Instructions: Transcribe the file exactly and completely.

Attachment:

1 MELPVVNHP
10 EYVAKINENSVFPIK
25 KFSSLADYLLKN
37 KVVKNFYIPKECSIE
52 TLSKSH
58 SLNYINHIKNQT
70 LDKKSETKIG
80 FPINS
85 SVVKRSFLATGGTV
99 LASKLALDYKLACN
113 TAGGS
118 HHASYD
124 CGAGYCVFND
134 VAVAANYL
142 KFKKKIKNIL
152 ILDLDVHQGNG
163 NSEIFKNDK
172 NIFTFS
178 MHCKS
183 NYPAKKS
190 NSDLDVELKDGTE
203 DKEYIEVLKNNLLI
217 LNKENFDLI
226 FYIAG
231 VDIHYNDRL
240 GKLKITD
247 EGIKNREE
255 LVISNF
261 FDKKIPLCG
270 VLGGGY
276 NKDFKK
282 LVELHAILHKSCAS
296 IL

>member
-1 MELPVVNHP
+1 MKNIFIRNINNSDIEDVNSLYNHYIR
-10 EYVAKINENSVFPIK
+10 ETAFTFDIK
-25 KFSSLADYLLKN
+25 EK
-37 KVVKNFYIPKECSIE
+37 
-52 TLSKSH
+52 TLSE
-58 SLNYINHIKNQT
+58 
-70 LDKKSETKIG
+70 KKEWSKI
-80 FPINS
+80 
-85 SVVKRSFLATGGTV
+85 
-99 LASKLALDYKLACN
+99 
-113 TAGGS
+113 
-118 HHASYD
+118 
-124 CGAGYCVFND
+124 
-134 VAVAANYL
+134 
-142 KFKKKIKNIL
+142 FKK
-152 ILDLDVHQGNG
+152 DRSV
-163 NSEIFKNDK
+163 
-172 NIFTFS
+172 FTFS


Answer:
1 MELPVVNHP
10 EYVAKINENSVFPIK
25 KFSSLADYLLKN
37 KVVKNFYIPKECSIE
52 TLSKSH
58 SLNYINHIKNQT
70 LDKKSETKIG
80 FPINS
85 SVVKRSFLATGGTV
99 LASKLALDYKLACN
113 TAGGS
118 HHASYD
124 CGAGYCVFND
134 VAVAANYL
142 KFKKKIKNIL
152 ILDLDVHQGNG
163 NSEIFKNDK
172 NIFTFS
178 MHCKS
183 NYPAKKS
190 NSDLDVELKDGTE
203 DKEYIEVLKNNLLI
217 LNKENFDLI
226 FYIAG
231 VDIHYNDRL
240 GKLKITD
247 EGIKNREE
255 LVISNF
261 FDKKIPLCG
270 VLGGGY
276 NKDFKK
282 LVELHAILHKSCAS
296 IL

>member
-1 MELPVVNHP
+1 MKNIFIRNINNSDIEDVNSLYNHYIR
-10 EYVAKINENSVFPIK
+10 ETAFTFDIK
-25 KFSSLADYLLKN
+25 EK
-37 KVVKNFYIPKECSIE
+37 
-52 TLSKSH
+52 TLSE
-58 SLNYINHIKNQT
+58 
-70 LDKKSETKIG
+70 KKEWSKI
-80 FPINS
+80 
-85 SVVKRSFLATGGTV
+85 
-99 LASKLALDYKLACN
+99 
-113 TAGGS
+113 
-118 HHASYD
+118 
-124 CGAGYCVFND
+124 
-134 VAVAANYL
+134 
-142 KFKKKIKNIL
+142 FKK
-152 ILDLDVHQGNG
+152 DRSV
-163 NSEIFKNDK
+163 
-172 NIFTFS
+172 FTFS